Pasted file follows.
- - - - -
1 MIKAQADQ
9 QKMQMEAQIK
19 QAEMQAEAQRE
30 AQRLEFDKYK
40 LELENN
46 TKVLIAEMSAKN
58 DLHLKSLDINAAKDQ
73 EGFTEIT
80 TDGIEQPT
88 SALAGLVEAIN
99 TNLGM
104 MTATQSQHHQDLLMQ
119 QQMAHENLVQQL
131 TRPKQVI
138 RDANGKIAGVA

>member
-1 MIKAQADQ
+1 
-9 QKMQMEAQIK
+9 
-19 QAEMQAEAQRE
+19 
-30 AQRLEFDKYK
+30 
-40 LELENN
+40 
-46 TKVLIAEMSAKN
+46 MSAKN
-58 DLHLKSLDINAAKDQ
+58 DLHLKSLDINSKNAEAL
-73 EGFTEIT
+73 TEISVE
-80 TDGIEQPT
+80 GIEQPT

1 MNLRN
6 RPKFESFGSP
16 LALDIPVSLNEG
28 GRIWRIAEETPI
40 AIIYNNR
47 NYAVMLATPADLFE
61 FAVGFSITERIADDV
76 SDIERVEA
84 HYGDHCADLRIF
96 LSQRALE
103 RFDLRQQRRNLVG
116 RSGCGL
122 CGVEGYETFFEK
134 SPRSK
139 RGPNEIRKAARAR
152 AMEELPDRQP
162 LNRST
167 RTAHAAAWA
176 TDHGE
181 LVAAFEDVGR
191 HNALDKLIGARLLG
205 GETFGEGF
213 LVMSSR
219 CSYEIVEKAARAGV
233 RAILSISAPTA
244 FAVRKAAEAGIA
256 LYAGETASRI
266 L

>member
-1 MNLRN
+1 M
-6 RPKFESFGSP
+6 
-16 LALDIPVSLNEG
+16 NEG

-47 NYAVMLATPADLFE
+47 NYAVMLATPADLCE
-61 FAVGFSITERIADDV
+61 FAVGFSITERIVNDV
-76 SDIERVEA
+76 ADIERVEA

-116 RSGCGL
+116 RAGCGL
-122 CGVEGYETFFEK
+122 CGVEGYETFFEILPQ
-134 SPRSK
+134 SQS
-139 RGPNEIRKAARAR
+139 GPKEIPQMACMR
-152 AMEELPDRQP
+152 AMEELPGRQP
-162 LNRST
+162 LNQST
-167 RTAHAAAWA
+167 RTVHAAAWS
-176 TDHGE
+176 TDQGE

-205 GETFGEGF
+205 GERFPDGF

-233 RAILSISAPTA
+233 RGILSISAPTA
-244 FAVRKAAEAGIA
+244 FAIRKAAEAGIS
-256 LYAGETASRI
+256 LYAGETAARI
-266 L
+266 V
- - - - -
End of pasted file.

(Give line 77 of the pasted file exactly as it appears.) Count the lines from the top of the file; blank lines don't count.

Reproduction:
+116 RAGCGL